Less is More Meaning
Definition: Simplicity is better than elaborate embellishment; Sometimes something simple is better than something advanced or complicated.
Origin of Less is More
This expression first appeared in a poem by Robert Browning, Andrea del Sarto, in the year 1855.
- Yet do much less, so much less…Well, less is more, Lucrezia; I am judged.
Many designers use this expression as a philosophy or inspiration to design things that are simple, yet beautiful.
Another early user of the phrase was Ludwig Mies van der Rohe (1886-1969), an architect who used it when referring to the desirability of less visual clutter in the building of homes.
The idea behind this expression is that it is possible to overdo something. For example, imagine having a lot of dialogue in an action movie. Many people would be disappointed because they expected fight scenes but, instead, found lots of sitting around and talking.
In this situation, less dialogue is more effective for an action movie.
This idea can apply to many different things. One popular example is the idea that having fewer personal items leads to greater happiness.
Examples of Less is More
In the example below, two siblings are arguing over how to cook a meal to share at their family reunion.
Jordan: Hey, James. Try this chili I made. I’m bringing it to the family reunion.
James: Bleh! This is awful! How much salt did you put in there?
Jordan: I don’t know. I love salt, so I thought the more the better.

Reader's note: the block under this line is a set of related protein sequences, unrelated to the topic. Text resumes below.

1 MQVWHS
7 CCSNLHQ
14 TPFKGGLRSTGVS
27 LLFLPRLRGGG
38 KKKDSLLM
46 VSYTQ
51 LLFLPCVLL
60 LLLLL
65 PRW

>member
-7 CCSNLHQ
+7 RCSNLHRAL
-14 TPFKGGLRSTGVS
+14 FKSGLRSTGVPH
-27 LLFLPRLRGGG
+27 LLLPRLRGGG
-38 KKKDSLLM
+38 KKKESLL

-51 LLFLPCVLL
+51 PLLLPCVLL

James: I’m sorry to tell you this, but this is a situation where less is more. If you had less salt, you’d have more of the delicious flavor of the other ingredients.
Jordan: Don’t worry. I can fix it. I’ll just add more beans and meat.
In the second dialogue, two coworkers are arguing over completing a presentation together.
Job: Melissa, I’m glad you finally finished the presentation, but we need to talk about your design.
Melissa: Why? Don’t you like it?
Job: To be honest, no, I don’t. You have 17 different fonts throughout the whole thing, and way too much text! You should make this look simpler. Remember that oftentimes less is more. If you get rid of all these superfluous details, the important information will be clearer to the audience.
This excerpt is about the new license plate design for Illinois. The author thinks that the design is too cluttered.
- Unveiled Tuesday by Secretary of State Jesse White, the new design violates a cardinal rule: Less is more, especially when the canvas is small and best left uncluttered. –Chicago Tribune
The second example is about hotel thermostats. Although having more options to control the temperature sounds good in theory, in reality it makes it too difficult for guests to operate.
- In the end, he says, the best thermostat is the one that does not have to be fussed with too much. “Less is more,” he says. “If you don’t have to touch it when you walk into the room, I’ve done my job.” –USA Today
The phrase less is more means that having just the essential things is better than having way too much of superfluous things. It allows you to focus on what matters.